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Board Evaluations: making a fit between the purpose and the system


  • Alessandro Minichilli
  • Jonas Gabrielsson

    (School of Economics and Management, Lund University, Sweden)

  • Morten Huse

    (Tor Vergata University, Rome)


Board evaluations can contribute to effective boards and improved corporate financial performance. The increasing interest in the practice of board evaluations, however, calls for a more systematic and careful approach than has been employed in the past. While most attention has primarily been focused on the content of board evaluations, this article outlines the features of various possible board evaluation systems. Based on state-of-the-art research on boards and governance, we contend that a comprehensive board evaluation system needs to include decisions about: (a) the agent who evaluates the board; (b) the content, or what the evaluation should deal with; (c) the addressee and other stakeholders for whom the board is evaluated; and (d) how the board is evaluated. These key decisions should not be seen as independent of each other as they have consequences for the kind of system that will be adopted. Following this argument, we present four different board evaluation systems: (i) board-to-board, (ii) board-to-market, (iii) market-to-board and (iv) market-to-market. The key message we communicate in this article is that there must be a fit between the purpose and the system of board evaluations. There is no universal or "one best way" to evaluate boards of directors. Board evaluations will not meet their purpose unless there is a fit between the agents, the addressees, the content and the modalities of the evaluation. It is important to know who is doing what for whom and how. Copyright (c) 2007 The Authors; Journal compilation (c) 2007 Blackwell Publishing Ltd.

Suggested Citation

  • Alessandro Minichilli & Jonas Gabrielsson & Morten Huse, 2007. "Board Evaluations: making a fit between the purpose and the system," Corporate Governance: An International Review, Wiley Blackwell, vol. 15(4), pages 609-622, July.
  • Handle: RePEc:bla:corgov:v:15:y:2007:i:4:p:609-622

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    Cited by:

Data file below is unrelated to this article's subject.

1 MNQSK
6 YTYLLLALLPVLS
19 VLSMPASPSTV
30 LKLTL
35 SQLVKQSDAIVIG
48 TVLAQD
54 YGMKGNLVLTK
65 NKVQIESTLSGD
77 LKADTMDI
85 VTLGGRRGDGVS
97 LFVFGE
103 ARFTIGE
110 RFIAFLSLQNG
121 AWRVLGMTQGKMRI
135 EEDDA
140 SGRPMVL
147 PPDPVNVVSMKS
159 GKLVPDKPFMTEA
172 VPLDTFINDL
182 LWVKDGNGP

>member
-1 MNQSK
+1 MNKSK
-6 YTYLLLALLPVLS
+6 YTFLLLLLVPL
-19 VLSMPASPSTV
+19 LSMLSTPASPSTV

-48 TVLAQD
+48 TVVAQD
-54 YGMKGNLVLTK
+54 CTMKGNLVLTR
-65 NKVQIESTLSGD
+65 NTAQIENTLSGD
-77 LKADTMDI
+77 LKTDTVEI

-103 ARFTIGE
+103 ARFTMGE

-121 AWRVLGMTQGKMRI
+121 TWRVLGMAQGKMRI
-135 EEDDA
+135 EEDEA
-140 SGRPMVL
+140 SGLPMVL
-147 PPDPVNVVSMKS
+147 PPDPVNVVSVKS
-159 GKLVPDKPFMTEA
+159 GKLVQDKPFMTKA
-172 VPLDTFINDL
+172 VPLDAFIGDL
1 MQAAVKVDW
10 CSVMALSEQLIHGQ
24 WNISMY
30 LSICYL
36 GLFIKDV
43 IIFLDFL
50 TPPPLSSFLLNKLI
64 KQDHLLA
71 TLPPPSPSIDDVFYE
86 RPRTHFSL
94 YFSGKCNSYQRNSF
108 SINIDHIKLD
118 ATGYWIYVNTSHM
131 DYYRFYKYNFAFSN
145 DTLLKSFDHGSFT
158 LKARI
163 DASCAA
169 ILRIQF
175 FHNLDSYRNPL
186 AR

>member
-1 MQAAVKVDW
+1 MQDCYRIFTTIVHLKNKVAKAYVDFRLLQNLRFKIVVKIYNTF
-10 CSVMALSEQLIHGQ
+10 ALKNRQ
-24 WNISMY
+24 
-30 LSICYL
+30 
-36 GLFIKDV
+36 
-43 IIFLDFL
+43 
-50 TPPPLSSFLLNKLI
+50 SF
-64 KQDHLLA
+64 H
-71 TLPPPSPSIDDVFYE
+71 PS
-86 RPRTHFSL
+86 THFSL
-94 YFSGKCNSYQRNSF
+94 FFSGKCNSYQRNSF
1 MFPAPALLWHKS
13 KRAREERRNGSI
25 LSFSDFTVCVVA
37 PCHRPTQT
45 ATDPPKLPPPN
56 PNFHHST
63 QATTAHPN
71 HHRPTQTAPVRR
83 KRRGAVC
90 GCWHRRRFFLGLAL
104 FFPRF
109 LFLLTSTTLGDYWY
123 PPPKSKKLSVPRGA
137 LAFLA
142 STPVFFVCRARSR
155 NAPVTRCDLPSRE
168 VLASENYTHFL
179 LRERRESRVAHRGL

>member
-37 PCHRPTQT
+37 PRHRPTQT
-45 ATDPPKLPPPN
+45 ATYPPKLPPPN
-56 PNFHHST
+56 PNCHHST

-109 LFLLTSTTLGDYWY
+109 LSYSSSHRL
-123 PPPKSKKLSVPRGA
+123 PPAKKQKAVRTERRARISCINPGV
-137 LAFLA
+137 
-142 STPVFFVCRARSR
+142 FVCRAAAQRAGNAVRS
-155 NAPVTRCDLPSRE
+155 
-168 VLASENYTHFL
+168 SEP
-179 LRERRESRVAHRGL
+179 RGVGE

1. Veltrop, D.B. & Hermes, C.L.M. & Postma, T.J.B.M. & de Haan, J., 2012. "A tale of two factions," Research Report 12001-HRM&OB, University of Groningen, Research Institute SOM (Systems, Organisations and Management).
    2. Haan & Postma & Hermes & Veltrop, 2012. "A Tale of Two Factions: Exploring the Relationship between Factional Faultlines and Conflict Management in Pension Fund Boards," Research Report 12001-HRMOB, University of Groningen, Research Institute SOM (Systems, Organisations and Management).
    3. Saskia CRUCKE & Nathalie MORAY & Nathalie VALLET, 2015. "Some Internal representation and Factional Faultlines as Antecedents for Board Performance in Social Enterprises," Annals of Public and Cooperative Economics, Wiley Blackwell, vol. 86(2), pages 385-400, June.
    4. repec:dgr:rugsom:12001-hrmob is not listed on IDEAS
    5. Alessandro Carretta & Vincenzo Farina & Paola Schwizer, 2010. "Assessing effectiveness and compliance of banking boards," Journal of Financial Regulation and Compliance, Emerald Group Publishing, vol. 18(4), pages 356-369, November.
    6. Lin, Philip T. & Li, Bin & Bu, Danlu, 2015. "The relationship between corporate governance and community engagement: Evidence from the Australian mining companies," Resources Policy, Elsevier, vol. 43(C), pages 28-39.
    7. Maarten Vandewaerde & Wim Voordeckers & Frank Lambrechts & Yannick Bammens, 2011. "Board Team Leadership Revisited: A Conceptual Model of Shared Leadership in the Boardroom," Journal of Business Ethics, Springer, vol. 104(3), pages 403-420, December.
    8. Vandebeek, Alana & Voordeckers, Wim & Lambrechts, Frank & Huybrechts, Jolien, 2016. "Board role performance and faultlines in family firms: The moderating role of formal board evaluation," Journal of Family Business Strategy, Elsevier, vol. 7(4), pages 249-259.

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